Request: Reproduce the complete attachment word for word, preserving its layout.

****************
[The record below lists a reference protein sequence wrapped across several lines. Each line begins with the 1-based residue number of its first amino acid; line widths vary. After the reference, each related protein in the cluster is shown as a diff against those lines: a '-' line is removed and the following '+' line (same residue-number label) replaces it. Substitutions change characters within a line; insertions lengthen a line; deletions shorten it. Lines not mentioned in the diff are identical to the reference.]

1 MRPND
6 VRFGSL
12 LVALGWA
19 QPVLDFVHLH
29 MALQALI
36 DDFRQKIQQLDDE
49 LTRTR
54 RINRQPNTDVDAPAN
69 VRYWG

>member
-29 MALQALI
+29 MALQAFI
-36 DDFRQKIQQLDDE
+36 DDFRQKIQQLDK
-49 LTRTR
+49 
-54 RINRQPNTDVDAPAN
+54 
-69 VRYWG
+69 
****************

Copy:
[The record below lists a reference protein sequence wrapped across several lines. Each line begins with the 1-based residue number of its first amino acid; line widths vary. After the reference, each related protein in the cluster is shown as a diff against those lines: a '-' line is removed and the following '+' line (same residue-number label) replaces it. Substitutions change characters within a line; insertions lengthen a line; deletions shorten it. Lines not mentioned in the diff are identical to the reference.]

1 MRPND
6 VRFGSL
12 LVALGWA
19 QPVLDFVHLH
29 MALQALI
36 DDFRQKIQQLDDE
49 LTRTR
54 RINRQPNTDVDAPAN
69 VRYWG

>member
-29 MALQALI
+29 MALQAFI
-36 DDFRQKIQQLDDE
+36 DDFRQKIQQLDK
-49 LTRTR
+49 
-54 RINRQPNTDVDAPAN
+54 
-69 VRYWG
+69 